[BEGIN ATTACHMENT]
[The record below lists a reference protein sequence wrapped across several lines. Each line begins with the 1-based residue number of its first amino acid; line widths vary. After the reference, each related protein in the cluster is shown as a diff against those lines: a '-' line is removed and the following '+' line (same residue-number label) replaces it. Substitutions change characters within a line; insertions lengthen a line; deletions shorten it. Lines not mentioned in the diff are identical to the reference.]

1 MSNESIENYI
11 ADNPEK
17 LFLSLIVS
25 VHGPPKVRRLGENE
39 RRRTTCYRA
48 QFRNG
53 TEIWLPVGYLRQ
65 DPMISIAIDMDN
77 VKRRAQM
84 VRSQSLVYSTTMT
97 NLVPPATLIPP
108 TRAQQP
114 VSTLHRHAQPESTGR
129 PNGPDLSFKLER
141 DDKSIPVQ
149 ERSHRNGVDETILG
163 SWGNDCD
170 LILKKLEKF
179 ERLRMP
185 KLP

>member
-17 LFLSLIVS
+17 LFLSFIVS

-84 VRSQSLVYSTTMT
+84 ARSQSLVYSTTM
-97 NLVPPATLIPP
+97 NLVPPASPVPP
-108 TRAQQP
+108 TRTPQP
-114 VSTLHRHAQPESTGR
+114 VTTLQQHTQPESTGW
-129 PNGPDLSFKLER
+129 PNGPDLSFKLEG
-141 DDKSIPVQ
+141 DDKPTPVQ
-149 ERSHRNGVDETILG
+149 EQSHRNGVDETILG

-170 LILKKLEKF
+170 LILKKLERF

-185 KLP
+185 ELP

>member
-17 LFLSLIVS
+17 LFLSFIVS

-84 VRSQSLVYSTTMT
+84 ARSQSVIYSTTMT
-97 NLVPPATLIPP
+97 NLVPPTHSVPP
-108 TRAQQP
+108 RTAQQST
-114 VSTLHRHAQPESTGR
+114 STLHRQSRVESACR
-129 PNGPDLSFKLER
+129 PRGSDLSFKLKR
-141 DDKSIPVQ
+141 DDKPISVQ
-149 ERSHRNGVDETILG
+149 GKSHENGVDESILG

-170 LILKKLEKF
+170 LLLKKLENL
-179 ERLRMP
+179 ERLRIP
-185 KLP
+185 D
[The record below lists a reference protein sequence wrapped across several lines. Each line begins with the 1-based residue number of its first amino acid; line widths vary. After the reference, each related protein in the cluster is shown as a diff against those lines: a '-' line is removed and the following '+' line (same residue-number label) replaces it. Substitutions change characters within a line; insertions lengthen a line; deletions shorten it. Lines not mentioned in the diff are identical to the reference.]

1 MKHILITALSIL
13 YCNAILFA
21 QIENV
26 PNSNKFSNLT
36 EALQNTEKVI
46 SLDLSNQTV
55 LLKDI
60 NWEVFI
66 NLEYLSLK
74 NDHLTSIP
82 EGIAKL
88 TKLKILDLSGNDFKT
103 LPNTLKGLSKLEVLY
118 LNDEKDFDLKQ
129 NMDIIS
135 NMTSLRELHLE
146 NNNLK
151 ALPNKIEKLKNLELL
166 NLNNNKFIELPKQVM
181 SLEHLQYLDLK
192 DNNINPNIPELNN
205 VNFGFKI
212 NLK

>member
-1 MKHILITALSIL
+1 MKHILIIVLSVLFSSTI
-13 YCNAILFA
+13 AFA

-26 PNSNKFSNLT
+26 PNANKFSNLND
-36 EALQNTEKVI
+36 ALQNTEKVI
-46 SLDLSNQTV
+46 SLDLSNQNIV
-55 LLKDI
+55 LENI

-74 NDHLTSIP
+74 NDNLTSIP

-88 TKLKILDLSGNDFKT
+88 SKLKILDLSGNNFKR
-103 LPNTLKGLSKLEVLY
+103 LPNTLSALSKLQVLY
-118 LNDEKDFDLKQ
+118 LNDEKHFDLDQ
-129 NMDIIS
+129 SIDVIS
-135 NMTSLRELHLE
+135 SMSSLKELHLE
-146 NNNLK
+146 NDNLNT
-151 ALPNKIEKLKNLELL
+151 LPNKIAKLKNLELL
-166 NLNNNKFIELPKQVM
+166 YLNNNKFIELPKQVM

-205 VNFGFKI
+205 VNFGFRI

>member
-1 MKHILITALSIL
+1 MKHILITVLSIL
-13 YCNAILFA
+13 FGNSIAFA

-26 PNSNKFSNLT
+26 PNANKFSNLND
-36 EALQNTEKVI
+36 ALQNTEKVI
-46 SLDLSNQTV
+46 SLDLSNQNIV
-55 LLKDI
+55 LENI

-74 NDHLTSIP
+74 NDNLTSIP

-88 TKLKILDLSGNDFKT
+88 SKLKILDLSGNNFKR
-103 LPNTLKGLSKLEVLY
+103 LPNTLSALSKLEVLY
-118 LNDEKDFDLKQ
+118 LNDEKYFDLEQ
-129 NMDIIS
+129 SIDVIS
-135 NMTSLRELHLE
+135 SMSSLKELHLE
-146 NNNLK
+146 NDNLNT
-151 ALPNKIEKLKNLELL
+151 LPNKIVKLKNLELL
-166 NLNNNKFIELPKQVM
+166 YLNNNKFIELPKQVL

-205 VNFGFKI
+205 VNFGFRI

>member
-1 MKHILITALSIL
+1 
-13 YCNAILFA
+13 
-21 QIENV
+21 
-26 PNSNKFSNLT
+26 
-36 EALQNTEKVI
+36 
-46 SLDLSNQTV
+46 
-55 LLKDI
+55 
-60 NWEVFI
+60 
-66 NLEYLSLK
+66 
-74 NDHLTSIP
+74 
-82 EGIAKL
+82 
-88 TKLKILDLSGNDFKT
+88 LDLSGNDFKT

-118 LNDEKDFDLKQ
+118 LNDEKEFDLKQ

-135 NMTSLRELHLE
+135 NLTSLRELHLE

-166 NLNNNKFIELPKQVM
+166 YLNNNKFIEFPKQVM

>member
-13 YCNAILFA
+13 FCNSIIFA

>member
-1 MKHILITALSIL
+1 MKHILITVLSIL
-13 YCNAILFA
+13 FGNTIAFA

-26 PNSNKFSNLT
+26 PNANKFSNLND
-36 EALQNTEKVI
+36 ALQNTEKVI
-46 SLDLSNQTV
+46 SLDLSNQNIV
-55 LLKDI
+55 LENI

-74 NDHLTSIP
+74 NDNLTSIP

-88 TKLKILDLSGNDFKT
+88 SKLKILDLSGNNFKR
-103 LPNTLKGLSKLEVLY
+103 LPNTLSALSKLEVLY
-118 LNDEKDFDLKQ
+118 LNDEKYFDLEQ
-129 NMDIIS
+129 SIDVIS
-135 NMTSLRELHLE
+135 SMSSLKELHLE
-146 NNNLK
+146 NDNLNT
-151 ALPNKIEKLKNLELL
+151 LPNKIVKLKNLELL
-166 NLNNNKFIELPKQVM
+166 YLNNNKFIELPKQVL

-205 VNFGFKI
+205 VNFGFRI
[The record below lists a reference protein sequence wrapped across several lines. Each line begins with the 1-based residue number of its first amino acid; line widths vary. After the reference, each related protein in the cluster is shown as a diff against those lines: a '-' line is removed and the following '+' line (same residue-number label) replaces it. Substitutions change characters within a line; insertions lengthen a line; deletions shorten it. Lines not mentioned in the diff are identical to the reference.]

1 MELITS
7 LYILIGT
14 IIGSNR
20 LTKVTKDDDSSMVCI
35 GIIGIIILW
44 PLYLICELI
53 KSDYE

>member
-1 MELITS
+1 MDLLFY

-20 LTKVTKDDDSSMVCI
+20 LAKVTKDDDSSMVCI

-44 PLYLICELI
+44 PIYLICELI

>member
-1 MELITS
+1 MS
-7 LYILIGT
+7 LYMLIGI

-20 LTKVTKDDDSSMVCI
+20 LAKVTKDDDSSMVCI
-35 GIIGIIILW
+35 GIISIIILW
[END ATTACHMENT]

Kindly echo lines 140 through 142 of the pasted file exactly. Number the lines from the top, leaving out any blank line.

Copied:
-103 LPNTLKGLSKLEVLY
+103 LPNTLSALSKLEVLY
-118 LNDEKDFDLKQ